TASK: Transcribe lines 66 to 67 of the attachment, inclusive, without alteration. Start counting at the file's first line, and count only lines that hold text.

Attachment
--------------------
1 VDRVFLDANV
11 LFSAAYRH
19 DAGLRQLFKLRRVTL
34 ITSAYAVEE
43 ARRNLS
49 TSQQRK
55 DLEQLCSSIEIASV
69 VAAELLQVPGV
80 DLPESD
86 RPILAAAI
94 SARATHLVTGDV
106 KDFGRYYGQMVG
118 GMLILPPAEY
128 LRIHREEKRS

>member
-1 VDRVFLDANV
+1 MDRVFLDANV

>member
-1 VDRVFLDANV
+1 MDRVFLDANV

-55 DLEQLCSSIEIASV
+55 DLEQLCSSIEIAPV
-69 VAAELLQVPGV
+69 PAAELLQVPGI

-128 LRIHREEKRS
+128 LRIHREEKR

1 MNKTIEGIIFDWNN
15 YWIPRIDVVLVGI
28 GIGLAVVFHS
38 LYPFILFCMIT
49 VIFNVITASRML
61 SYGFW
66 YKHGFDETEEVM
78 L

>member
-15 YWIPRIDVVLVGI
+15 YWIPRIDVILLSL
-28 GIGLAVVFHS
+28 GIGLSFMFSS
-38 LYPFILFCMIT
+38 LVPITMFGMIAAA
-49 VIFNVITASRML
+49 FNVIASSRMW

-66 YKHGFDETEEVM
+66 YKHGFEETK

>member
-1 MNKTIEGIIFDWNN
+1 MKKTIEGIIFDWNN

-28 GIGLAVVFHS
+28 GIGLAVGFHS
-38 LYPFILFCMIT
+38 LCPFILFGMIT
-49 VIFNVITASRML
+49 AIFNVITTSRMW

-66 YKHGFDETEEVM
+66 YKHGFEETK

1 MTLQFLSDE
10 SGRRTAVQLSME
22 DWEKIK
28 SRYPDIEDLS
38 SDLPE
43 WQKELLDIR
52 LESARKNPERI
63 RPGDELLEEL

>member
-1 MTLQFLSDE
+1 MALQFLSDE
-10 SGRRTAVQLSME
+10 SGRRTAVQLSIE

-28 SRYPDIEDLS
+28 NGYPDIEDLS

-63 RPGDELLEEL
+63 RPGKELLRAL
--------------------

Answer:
-1 MTLQFLSDE
+1 MALQFLSDE